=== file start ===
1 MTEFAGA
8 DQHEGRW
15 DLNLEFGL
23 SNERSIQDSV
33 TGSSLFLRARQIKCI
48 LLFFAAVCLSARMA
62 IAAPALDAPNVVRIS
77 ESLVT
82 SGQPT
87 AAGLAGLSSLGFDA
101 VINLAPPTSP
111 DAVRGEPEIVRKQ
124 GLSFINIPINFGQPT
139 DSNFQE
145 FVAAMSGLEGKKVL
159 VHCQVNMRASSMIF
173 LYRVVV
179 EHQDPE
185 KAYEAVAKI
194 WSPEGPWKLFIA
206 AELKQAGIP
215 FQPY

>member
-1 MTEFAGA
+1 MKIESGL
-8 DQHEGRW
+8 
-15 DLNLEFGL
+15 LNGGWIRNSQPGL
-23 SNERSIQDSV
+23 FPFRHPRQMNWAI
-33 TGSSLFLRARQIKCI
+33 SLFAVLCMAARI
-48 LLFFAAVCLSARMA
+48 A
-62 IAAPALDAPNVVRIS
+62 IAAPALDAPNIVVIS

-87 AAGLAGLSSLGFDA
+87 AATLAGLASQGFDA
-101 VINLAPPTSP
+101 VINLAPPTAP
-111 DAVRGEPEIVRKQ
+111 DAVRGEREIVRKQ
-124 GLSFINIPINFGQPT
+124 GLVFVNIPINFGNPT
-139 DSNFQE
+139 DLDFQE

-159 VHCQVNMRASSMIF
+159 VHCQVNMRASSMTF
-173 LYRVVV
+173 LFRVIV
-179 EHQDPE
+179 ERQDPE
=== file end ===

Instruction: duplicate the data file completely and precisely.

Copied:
1 MTEFAGA
8 DQHEGRW
15 DLNLEFGL
23 SNERSIQDSV
33 TGSSLFLRARQIKCI
48 LLFFAAVCLSARMA
62 IAAPALDAPNVVRIS
77 ESLVT
82 SGQPT
87 AAGLAGLSSLGFDA
101 VINLAPPTSP
111 DAVRGEPEIVRKQ
124 GLSFINIPINFGQPT
139 DSNFQE
145 FVAAMSGLEGKKVL
159 VHCQVNMRASSMIF
173 LYRVVV
179 EHQDPE
185 KAYEAVAKI
194 WSPEGPWKLFIA
206 AELKQAGIP
215 FQPY

>member
-1 MTEFAGA
+1 MKIESGL
-8 DQHEGRW
+8 
-15 DLNLEFGL
+15 LNGGWIRNSQPGL
-23 SNERSIQDSV
+23 FPFRHPRQMNWAI
-33 TGSSLFLRARQIKCI
+33 SLFAVLCMAARI
-48 LLFFAAVCLSARMA
+48 A
-62 IAAPALDAPNVVRIS
+62 IAAPALDAPNIVVIS

-87 AAGLAGLSSLGFDA
+87 AATLAGLASQGFDA
-101 VINLAPPTSP
+101 VINLAPPTAP
-111 DAVRGEPEIVRKQ
+111 DAVRGEREIVRKQ
-124 GLSFINIPINFGQPT
+124 GLVFVNIPINFGNPT
-139 DSNFQE
+139 DLDFQE

-159 VHCQVNMRASSMIF
+159 VHCQVNMRASSMTF
-173 LYRVVV
+173 LFRVIV
-179 EHQDPE
+179 ERQDPE